LeoGlossary: Liability

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In both finance and accounting, a liability is a debt owed by an individual or company. It is the legal obligations that require payment in the future.

A liability is a transference of future economic benefits. This reduces the value of a company since it is something owed. For this reason, the ratio of liabilities in relation to assets is something analysts and investors watch.

Examples of Liabilities:

Current versus Long Term

Current liabilities - those that are due in the next year such as wages or taxes

Long-term (non-current) liabilities - those not due until for at least a year; bonds offered by a corporation is an example.


The liability is one of the basic entries in accounting.

It is placed on the balance sheet. They are listed on the right hand side with assets going on the left.

This is also one of the variables used to determine net worth. It applies to both individuals and the business. Shareholders and investors look at this when making their investment decisions.

The basic accounting equation is: assets - liabilities = net worth

Net worth is also called "shareholder equity".

Debits & Credits

Debits and credits have an impact on both sides of the balance sheet.

Debit - increases an asset or decreases a liability

Credit - decreases an asset or increases a liability

Double-entry accounting means that every financial transaction corresponds to both a debit and a credit. The asset side of the balance sheet always has to equal the liability plus net worth side.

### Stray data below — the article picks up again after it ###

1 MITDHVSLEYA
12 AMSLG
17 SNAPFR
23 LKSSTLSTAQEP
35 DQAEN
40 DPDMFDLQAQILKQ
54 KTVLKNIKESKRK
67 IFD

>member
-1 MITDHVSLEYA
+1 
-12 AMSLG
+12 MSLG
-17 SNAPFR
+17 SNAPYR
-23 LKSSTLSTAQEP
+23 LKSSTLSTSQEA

If liabilities exceed assets, the individual or company is said to have a negative net worth.


Cash is an asset on the balance sheet of individuals and companies.

When it is deposited in a bank, this creates a liability for that institution. This is due to the fact that the money is owed to the depositor. When a withdrawal is made, the cash on hand is reduced along with the liability.

Capital Debt

In the capital markets, debt is a liability on the balance sheet of the one issuing it. This is effectively a loan made by the investors to the company. There is a stated interest rate which is the return to the investors.

Capital flows into the debt markets because it an asset to the holders of it.

This is similar have banks and financial institutions who offer loans operate. The same is true when debt is bundled and sold by Wall Street firms.

What is a Contingent Liability?

A contingent liability is a potential liability that may occur in the future. Companies can face the potential for future liabilities if they are in litigation or if they have issued product or service warranties that would need to be honored in the future. Contingent liabilities are not included on a balance sheet.

Contingency liabilities show up on company financial statements when they are likely to occur. It is also important that they can be estimated.